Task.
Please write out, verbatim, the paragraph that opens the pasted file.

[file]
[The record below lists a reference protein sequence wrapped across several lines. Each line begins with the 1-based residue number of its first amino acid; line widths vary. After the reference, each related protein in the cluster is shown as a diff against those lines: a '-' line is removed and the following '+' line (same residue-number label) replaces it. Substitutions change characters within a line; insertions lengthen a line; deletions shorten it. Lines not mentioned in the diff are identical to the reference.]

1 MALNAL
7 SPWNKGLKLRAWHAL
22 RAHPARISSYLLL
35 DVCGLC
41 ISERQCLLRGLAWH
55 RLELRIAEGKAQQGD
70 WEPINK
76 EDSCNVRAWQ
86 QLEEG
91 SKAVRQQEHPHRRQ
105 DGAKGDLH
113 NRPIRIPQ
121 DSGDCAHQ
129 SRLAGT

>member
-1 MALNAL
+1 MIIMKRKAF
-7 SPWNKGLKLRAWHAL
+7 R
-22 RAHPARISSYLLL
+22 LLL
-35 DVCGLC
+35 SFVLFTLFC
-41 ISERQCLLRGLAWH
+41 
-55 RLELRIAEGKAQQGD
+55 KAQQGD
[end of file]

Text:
[The record below lists a reference protein sequence wrapped across several lines. Each line begins with the 1-based residue number of its first amino acid; line widths vary. After the reference, each related protein in the cluster is shown as a diff against those lines: a '-' line is removed and the following '+' line (same residue-number label) replaces it. Substitutions change characters within a line; insertions lengthen a line; deletions shorten it. Lines not mentioned in the diff are identical to the reference.]